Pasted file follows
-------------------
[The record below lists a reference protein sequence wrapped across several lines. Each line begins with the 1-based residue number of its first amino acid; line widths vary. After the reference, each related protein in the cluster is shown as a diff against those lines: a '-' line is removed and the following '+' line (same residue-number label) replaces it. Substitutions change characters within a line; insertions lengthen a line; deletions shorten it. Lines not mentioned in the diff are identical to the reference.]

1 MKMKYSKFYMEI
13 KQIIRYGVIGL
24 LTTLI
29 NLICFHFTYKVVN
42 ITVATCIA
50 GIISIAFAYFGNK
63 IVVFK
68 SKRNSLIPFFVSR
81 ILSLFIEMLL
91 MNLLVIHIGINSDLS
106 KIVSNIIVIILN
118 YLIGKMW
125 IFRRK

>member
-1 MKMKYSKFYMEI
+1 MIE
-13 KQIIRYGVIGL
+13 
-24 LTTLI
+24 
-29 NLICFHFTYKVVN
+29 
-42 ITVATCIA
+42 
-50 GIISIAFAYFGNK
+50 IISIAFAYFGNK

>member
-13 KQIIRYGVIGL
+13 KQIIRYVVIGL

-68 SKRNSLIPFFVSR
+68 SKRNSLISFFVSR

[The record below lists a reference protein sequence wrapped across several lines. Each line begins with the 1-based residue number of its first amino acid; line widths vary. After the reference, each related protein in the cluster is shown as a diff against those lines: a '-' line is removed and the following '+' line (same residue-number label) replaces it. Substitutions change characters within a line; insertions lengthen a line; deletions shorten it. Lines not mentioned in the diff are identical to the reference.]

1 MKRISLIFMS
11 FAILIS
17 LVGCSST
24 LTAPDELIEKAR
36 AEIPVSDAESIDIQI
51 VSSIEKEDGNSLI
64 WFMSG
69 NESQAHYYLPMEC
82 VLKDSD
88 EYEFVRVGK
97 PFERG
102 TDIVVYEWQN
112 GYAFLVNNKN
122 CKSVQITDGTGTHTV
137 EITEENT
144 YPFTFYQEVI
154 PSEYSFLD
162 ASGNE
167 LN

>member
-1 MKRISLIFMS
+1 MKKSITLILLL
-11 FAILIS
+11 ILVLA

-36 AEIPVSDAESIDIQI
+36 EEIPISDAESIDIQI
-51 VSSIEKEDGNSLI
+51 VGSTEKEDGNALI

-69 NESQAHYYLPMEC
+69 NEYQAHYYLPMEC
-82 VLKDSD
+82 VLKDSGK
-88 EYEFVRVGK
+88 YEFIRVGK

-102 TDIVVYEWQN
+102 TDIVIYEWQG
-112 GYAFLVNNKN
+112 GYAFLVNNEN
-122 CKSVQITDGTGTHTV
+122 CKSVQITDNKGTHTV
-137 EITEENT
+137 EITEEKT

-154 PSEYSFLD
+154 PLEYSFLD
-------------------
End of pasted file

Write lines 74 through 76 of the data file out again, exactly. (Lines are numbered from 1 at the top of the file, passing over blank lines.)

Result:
-137 EITEENT
+137 EITEEKT

-154 PSEYSFLD